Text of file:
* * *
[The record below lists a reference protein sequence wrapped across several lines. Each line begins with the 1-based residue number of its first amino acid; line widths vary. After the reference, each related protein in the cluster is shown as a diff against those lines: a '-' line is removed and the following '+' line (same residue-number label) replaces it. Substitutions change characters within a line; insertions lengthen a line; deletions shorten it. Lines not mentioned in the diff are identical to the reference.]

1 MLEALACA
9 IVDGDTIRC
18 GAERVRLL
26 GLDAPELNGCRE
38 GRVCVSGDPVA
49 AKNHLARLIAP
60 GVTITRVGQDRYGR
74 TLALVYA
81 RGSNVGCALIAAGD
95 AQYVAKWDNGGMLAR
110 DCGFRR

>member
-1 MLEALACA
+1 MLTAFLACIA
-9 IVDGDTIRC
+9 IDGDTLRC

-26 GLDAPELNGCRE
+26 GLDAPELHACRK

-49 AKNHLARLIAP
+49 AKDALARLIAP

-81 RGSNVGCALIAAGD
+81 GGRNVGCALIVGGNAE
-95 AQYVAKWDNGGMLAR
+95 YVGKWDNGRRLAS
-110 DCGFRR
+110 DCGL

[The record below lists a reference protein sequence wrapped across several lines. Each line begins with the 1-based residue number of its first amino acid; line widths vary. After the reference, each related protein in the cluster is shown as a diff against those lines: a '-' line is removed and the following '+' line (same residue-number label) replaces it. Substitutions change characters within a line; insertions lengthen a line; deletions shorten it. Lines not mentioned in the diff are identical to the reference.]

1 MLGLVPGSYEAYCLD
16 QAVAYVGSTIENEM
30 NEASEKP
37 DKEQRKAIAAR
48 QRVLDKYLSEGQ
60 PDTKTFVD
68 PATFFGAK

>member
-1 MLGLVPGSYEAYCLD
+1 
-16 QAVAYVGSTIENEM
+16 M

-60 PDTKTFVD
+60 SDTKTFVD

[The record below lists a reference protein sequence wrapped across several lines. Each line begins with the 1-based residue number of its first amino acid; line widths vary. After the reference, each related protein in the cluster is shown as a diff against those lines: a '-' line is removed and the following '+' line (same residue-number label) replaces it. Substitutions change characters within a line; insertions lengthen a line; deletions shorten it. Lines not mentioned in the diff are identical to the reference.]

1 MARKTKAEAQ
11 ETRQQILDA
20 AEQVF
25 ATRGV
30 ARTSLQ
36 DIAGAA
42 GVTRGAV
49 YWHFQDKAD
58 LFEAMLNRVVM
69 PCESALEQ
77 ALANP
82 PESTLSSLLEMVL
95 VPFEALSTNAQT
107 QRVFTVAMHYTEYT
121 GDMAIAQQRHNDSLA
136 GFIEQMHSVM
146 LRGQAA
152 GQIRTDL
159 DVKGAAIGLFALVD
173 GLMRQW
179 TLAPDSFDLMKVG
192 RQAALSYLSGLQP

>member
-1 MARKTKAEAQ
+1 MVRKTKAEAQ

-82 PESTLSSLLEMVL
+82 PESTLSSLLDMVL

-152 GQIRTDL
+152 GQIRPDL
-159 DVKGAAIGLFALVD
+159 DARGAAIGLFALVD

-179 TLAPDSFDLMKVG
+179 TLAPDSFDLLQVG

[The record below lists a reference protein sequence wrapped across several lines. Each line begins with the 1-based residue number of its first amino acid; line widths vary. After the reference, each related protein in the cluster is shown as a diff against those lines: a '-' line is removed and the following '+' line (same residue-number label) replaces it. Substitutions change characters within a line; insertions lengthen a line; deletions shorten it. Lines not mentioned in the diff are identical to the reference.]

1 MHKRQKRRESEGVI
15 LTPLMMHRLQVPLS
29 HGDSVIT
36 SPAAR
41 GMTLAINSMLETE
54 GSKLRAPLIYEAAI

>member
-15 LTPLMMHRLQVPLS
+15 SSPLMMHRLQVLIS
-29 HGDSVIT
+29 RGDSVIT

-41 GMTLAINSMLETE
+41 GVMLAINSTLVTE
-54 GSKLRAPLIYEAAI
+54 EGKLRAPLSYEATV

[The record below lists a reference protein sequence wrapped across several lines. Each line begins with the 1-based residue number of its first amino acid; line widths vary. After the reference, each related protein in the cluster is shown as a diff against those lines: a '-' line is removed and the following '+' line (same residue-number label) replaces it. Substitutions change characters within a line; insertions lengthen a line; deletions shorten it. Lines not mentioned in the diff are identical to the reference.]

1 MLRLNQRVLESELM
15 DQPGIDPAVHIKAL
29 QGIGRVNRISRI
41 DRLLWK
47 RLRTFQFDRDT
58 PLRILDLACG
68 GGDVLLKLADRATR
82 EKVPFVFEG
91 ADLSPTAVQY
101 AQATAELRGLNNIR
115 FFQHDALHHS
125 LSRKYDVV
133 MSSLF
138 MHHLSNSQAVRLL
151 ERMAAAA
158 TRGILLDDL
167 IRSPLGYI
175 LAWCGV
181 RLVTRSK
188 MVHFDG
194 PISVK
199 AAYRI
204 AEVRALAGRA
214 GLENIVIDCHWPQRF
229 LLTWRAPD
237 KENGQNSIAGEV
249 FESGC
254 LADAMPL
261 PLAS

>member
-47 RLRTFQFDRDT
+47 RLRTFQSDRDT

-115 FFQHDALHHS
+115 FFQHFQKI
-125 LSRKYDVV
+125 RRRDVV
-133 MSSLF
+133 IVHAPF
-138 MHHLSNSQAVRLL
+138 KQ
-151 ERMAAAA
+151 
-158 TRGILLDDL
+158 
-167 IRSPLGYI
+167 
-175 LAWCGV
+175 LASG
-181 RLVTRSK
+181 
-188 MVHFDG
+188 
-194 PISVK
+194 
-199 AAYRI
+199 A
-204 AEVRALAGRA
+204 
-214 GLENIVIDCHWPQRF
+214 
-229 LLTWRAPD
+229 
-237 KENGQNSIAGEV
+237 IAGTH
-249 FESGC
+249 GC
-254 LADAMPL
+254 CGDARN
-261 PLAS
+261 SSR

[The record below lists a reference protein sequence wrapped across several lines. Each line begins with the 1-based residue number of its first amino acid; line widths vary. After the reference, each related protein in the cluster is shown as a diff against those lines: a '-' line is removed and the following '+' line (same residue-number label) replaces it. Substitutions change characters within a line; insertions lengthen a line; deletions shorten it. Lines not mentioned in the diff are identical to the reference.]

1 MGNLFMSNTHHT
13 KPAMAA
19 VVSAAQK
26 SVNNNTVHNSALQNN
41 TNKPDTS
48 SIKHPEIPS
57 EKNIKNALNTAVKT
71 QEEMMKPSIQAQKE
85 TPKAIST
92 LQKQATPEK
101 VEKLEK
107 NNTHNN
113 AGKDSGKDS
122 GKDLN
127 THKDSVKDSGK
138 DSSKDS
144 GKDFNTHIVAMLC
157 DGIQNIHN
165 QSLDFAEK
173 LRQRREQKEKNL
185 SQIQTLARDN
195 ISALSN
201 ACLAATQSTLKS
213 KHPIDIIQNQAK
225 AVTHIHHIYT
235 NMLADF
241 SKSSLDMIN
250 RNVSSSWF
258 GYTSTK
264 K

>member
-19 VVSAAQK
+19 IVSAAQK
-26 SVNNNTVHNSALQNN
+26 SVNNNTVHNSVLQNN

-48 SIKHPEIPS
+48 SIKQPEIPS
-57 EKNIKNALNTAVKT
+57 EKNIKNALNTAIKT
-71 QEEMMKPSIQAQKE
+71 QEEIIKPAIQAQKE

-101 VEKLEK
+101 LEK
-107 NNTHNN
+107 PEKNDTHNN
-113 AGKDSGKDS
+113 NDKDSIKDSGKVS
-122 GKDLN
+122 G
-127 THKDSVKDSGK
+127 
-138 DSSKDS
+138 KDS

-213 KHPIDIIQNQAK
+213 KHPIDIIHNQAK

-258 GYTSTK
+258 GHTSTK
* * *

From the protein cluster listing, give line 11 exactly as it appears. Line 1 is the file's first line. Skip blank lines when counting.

95 AQYVAKWDNGGMLAR